A spring-loaded lever 82 attached to an edge of the top sheet 71, at the end opposite from the panel 72, serves for holding both sheets 70, 71 tightly against the curved surface 12 of the drum 13. For that purpose, the free end of a strong spring 84 is attached to a projection (not shown) on the drum 13. In doing so, the spring 84 pulls the lever 82, and thereby wraps sheet 71 directly, and sheet 70 under the influence of sheet 71, around the surface of the drum; with this arrangement, film sandwiched therebetween is bent to the curvature of the drum, with each aperture 72 aligned with the film image, which, in turn, is in registration with aperture 14 of the drum 13.
FIG. 8 also shows that the top sheet 71 has a pair of spaced upwardly facing flanges 86 immediately adjacent opposed edges of the aperture 72 that are parallel with central axis 16. Each flange 86 serves to stiffen the sheet 71 along the corresponding edge of the aperture 72, and thereby more accurately holds film in a curved plane corresponding to the surface of revolution of the drum.
In operation, apparatus 10 scans continuous tone, color images recorded on reversal or negative films. A variety of film sizes can be handled, including films in a 120 and 135 format and film sheets of a size up to 20 by 25.4 centimeters. For handling the latter film size, the drum 13 has a circumference of approximately 63 centimeters, a longitudinal dimension of approximately 35 centimeters, and an aperture 14 of approximately 23 by 28 centimeters.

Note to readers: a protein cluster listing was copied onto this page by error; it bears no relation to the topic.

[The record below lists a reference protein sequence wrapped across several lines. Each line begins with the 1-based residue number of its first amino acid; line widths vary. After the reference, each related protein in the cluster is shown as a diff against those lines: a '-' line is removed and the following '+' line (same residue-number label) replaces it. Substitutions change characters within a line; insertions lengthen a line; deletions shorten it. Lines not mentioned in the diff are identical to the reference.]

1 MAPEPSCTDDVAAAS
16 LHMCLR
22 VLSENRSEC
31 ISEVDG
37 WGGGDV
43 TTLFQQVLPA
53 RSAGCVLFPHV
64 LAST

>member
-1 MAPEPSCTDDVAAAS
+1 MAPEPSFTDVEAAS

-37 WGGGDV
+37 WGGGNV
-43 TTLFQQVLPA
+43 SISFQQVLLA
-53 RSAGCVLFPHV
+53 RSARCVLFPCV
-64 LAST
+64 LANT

The size of each aperture 72 of sheets 70 and 71 is determined by the film to be scanned. To that end, multiple pairs of sheets 70, 71, each pair having an aperture 72 of appropriate size, are used to mount the variety of films to be scanned.
An operator selectively positions lens apparatus 30 to control the width of the film image film image width up to 5.7 centimeters.
Preferably, the linear image sensor 32 has 8000 pixels for each of the R, G, and B sensors. Accordingly, lens apparatus 30 provides a scanner resolution of approximately 400 pixels per centimeter for a film image up to 20 centimeters wide, 800 pixels per centimeter for a film image up to 10 centimeters wide, and 1400 pixels per centimeter for an image 5.7 centimeters wide.
The invention has been described in detail with reference to the figures; however, it will be appreciated that variations and modifications are possible within the spirit and scope of the invention. Patentable features disclosed but not claimed herein are disclosed and claimed in aforementioned, and U.S. patent application Ser. No. 241,687, entitled IMAGE SCANNER APPARATUS OF THE DRUM TYPE HAVING AN EFFICIENT LINE-OF-LIGHT ILLUMINATION SYSTEM, filed on Sept. 8, 1988.